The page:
Li Keqiang and Shinzo Abe announce China-Japan deals, commit to stable relations
- Chinese Premier and Japanese Prime Minister outline a package of business deals and cooperation agreements
- We are neighbours and partners, not a threat to each other, says Abe as the countries vow to eliminate conflicts
Leaders of China and Japan announced they had agreed to boost economic cooperation and not to pose a threat to each other at a joint press conference on Friday.
Chinese Premier Li Keqiang, who held the press conference in Beijing alongside Japanese Prime Minister Shinzo Abe, also announced that the two countries had signed over 500 business deals during Abe’s ongoing visit to China, the first by a Japanese leader in seven years.
A series of cooperation agreements were signed, including reviving a currency-swap deal dropped in 2013, while Li also called for an early conclusion to an Asia-Pacific nations trade pact that includes 16 countries but not the United States.
Li did not provide further information on the business deals, but said they would provide great opportunities for both sides, and that they would push for more cooperation on innovation, environmental protection and health and welfare.
“We both feel that it is in our mutual interest to maintain a long-term stable China-Japan relationship, which is also beneficial to the stability of the region,” said Li, adding that China was willing to increase high-level dialogue.
“We also agreed that we do not threaten each other and do not direct aggression towards each other,” Li said. “We need to have constructive ways to eliminate any kind of frictions or conflicts between the two countries.”
Abe is accompanied by about 500 Japanese businesspeople on a visit that both countries have hailed as an important step in their rapprochement after years of tension over wartime grievances, geopolitical rivalry and competing sovereignty claims over the East China Sea.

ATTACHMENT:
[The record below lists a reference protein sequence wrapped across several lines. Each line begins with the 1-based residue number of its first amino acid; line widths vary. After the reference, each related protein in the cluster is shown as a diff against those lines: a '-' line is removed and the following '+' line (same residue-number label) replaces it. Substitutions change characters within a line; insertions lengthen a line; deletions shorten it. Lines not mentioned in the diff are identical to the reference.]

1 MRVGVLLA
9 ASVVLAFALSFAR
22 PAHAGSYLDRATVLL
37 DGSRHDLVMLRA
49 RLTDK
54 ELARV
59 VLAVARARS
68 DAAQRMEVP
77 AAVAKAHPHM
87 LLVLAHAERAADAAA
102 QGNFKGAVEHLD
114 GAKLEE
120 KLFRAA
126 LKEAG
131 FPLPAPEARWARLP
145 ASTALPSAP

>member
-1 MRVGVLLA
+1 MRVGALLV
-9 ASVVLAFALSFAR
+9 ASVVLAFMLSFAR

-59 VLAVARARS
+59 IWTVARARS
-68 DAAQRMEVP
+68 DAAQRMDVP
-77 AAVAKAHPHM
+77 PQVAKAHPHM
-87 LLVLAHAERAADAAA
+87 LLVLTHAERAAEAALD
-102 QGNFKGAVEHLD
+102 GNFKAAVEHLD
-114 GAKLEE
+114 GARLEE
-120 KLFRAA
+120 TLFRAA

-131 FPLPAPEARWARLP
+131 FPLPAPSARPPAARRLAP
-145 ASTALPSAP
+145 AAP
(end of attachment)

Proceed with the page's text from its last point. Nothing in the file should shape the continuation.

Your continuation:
Increasing uncertainties in the two countries’ respective ties with the US have pushed the two Asian rivals closer. Japan is increasingly worried about the decline of the US’ presence in the region, while China looks to Japan to ease the impact of its escalating trade war with the US.
Li said the two countries’ cooperation on third-country markets, as well as their free trade agreements in the region – including the Beijing-led Regional Comprehensive Economic Partnership and a free trade agreement between China, Japan and South Korea – would help “stabilise the free trade environment” in the region and bring more opportunities.
Abe said at the press conference that the nature of the relationship between Beijing and Tokyo had been transformed from competitive to cooperative.
“From competition to cooperation, I believe our relationship is entering a new phase,” he said. “We want to expand our relationship significantly.
“We are neighbours. We are partners cooperating with each other. We have to avoid becoming a threat to each other.”
Abe said the two countries had put a new framework in place to promote their cooperation on infrastructure projects in third countries, and that more than a thousand Chinese and Japanese business leaders had signed a memorandum of understanding to deepen their cooperation based on international standards and in areas such as finance and innovation.
Abe also stressed that intellectual property rights needed to be protected as the two countries furthered their cooperation.
Following the press conference, Abe was due to take part in a forum on infrastructure projects and visit Peking University, before having a meeting and attending a dinner with Chinese President Xi Jinping.